Letters to the Editor

Restore federal funds for watershed project

I am dismayed that the U.S. Forest Service pulled $2 million of federal economic stimulus funds out of fire hazard reduction work in the Ashland watershed, citing my lawsuit, which it fears may slow job creation.

Foresters say the $2 million is not a good investment, but left $4 million on the table to move forward with the Ashland Forest Resiliency Project anyway.

That doesn't make sense. Foresters are using the money to make a political point about their displeasure over being sued.

The lawsuit will not stop the work, but will ensure that it is done in an environmentally sensitive way. The Tidings incorrectly reported that the lawsuit "asked the court to block ground-disturbing activities."

Foresters designed the Ashland Forest Resiliency Project with an assumption of budget austerity before Congress passed the stimulus. As such, it allows removal of up to 85,000 of the largest trees from the watershed to finance hazard reduction. Eric Navickas and I will not allow that to happen.

The Forest Service should restore the $2 million it took from Ashland.

Jay Lininger

Flagstaff, Ariz.

Editor's note: Jay Lininger, a 1993 graduate of Ashland High School, co-wrote the Ashland Community Wildfire Protection Plan.

Coach's influence has been good for players

Having been involved with the Ashland High School boys basketball team at the parent level, it was immediately apparent of the positive impact Larry Kellems would make when he took over the head coaching position three years ago.

Coach Kellems' priorities are clearly "all about the kids." He is a superb role model for these young individuals, while coaching with a high degree of respect for the team members. This healthy environment has resulted in a winning combination for the Ashland High School boys basketball team even before they get on the court.

Deborah Adler-Clement


Musical performer hard to recognize

Oh darn. Ray Stevens had a long career making mostly funny and sometimes inspirational songs. So now we find out that he's a right-wing whacko hatemonger, featured on O'Reilly and Limbaugh insulting the president.

Can this be the same guy that made "Everything is Beautiful (in its own way)?" Well, at least he got one thing right: "There is none so blind as him who will not see."

Peter Nemzek


More open swim for non-lap-swimmers

If would like to have an open swim lane for non-lap-swimmers — for example: people with injuries, seniors, non-swimmers or anyone (children or adult) needing a gentle swim/exercise hour — please let your Parks and Rec council know of your needs and interests by phone at 541-488-5340 or by e-mail at dialsr@ashland.or.us.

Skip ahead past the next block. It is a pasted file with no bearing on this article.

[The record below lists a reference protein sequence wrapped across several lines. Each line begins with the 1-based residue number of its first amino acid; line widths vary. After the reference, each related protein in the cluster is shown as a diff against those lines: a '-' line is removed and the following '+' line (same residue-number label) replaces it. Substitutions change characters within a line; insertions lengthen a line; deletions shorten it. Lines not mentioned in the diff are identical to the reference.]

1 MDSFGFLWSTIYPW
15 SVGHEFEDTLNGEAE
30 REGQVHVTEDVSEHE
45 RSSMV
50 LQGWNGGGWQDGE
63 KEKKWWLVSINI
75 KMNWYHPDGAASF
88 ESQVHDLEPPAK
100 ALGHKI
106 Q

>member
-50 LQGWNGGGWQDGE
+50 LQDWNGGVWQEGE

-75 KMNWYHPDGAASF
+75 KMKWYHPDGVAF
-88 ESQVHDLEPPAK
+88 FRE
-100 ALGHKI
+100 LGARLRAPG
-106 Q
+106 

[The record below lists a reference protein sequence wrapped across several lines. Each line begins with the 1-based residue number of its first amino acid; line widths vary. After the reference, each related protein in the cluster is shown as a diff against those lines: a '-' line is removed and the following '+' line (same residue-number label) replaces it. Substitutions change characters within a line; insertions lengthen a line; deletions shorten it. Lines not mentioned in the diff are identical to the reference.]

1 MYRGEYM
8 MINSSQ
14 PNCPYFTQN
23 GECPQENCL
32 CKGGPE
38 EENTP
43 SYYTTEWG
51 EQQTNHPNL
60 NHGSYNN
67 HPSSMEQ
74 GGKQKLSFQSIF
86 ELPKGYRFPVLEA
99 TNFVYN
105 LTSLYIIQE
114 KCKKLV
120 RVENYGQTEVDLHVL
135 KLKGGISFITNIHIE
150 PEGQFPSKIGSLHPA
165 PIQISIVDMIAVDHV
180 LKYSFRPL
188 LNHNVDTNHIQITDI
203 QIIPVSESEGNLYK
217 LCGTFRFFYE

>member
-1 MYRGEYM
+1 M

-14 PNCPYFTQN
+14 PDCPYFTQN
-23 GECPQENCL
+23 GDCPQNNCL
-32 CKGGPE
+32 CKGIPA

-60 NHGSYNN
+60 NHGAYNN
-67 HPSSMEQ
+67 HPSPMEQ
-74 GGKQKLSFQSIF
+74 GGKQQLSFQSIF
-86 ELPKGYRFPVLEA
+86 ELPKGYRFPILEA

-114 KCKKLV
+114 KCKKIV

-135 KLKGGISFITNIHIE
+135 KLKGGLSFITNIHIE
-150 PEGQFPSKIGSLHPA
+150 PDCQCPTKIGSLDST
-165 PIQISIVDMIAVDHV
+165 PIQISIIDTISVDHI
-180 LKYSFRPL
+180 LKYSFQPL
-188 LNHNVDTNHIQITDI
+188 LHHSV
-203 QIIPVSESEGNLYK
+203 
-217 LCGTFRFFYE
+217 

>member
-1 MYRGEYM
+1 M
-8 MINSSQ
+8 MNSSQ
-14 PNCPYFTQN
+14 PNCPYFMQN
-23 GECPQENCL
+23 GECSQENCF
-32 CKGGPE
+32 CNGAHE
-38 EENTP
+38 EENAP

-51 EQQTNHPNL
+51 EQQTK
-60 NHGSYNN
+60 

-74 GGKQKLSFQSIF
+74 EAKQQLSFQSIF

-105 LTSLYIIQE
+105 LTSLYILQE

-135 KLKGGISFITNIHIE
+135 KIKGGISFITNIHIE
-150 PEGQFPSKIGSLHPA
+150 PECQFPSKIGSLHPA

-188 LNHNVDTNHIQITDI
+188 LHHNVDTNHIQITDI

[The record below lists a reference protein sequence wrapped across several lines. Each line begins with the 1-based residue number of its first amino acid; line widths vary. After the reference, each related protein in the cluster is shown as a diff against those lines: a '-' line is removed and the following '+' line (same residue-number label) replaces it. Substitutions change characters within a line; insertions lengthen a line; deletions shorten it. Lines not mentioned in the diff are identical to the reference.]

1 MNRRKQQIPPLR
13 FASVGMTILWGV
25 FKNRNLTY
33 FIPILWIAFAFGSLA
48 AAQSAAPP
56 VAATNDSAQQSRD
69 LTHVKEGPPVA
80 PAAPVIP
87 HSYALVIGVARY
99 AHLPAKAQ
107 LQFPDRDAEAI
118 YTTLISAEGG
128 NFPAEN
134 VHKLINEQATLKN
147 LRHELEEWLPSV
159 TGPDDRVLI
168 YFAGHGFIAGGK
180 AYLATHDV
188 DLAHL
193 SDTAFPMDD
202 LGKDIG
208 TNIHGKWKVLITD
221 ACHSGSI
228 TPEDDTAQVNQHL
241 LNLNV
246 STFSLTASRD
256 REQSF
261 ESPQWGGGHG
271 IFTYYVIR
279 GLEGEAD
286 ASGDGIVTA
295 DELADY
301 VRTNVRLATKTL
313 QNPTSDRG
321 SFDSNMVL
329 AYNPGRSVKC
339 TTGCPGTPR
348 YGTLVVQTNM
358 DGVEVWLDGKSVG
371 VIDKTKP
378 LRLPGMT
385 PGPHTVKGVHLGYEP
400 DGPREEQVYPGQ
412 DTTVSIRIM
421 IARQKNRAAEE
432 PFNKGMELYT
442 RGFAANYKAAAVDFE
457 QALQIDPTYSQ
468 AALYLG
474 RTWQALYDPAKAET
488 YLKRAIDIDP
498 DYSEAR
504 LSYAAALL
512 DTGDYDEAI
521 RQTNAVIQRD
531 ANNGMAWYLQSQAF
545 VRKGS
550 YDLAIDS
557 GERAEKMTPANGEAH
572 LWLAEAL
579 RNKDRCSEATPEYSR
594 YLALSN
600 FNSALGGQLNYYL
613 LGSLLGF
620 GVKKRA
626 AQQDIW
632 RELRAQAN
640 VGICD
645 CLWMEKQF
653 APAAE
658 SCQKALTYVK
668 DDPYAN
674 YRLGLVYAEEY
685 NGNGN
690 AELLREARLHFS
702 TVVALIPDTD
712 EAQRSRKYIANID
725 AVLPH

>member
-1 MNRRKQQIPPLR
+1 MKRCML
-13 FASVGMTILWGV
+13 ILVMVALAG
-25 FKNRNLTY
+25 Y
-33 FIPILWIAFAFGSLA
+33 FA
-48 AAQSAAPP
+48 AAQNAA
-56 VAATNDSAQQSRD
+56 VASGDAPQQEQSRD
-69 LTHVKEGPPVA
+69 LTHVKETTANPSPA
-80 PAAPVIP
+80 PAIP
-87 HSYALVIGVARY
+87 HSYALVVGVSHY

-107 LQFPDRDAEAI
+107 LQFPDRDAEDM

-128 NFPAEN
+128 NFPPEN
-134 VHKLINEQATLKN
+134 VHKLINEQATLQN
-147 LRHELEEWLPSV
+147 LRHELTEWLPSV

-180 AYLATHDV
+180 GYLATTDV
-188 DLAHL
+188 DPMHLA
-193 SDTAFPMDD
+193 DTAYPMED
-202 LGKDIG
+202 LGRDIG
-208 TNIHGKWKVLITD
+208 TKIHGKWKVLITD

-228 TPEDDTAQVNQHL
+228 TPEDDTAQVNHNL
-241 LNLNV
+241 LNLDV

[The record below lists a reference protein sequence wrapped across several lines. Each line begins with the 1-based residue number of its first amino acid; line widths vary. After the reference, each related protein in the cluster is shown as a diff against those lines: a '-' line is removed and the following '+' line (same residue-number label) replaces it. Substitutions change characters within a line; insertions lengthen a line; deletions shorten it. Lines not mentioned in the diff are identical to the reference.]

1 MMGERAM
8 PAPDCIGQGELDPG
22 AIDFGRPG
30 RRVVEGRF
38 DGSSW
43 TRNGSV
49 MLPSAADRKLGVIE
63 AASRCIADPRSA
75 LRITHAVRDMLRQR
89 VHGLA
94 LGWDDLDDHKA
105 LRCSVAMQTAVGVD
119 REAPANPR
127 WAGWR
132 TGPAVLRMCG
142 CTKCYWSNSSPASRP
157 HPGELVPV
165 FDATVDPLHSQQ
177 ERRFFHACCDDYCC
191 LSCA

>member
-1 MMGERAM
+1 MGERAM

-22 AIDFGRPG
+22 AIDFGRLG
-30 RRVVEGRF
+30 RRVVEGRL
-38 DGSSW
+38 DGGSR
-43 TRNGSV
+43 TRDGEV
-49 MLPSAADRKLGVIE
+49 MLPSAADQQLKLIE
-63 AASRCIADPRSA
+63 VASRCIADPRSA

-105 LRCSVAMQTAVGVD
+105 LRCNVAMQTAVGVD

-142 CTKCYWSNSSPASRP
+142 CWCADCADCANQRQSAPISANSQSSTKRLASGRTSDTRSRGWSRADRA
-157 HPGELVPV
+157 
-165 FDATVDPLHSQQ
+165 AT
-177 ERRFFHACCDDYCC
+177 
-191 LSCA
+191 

Parks and Rec will be setting the summer schedule program for the Daniel Meyer Memorial Pool at Hunter Park on Walker Street and is interested in hearing from you. At this time, only two hours per week are scheduled for one "open gentle-swim" lane. This pool has the easiest access for parking in Ashland and has easy stair access into the pool.

R Ferrier


One way to establish universal health care

Elevating the care of health in this country will elevate the country's self-esteem in every way. By supporting each and every citizen's well-being through universal health care, a major decline in frustration, fear, hate and competition will uplift and assure that we all feel truly equal in our right to be alive.

Single-payer is the only way to assure this equality. Please support single-payer health care.

Mouna Wilson


School lunches letter not what it seemed

Ted Cantfield's letter about the National School Lunch Program sounded very familiar to me — probably because the exact same letter has run in 35 other U.S. daily newspapers, all under different names. ["School lunch puts kids' health at risk," 2/2/2010] It appears Ashland Daily Tidings is the victim of an "Astroturf" campaign promoting the image of grassroots concern about making school lunches vegetarian.

Most of these carbon-copy letters included links to Web sites. One of these is run by an animal rights group deceptively named the Physicians Committee for Responsible Medicine (PCRM).

PCRM is not a mainstream health group (though it acts like one). About 60 percent of the group's budget comes from the Animal Rights Foundation of Florida. PCRM's president writes that cheese is "dairy crack" and that "to give a child animal products is a form of child abuse." Policymakers, his organization says, "should think of drinking milk the same way we think of smoking cigars." These are not the values that most parents want to see reflected in school cafeterias.

Newspapers should be extra vigilant in the future, to make sure they're not being duped by a tiny vegetarian movement that appears larger than it really is.

David Martosko

Center for Consumer Freedom

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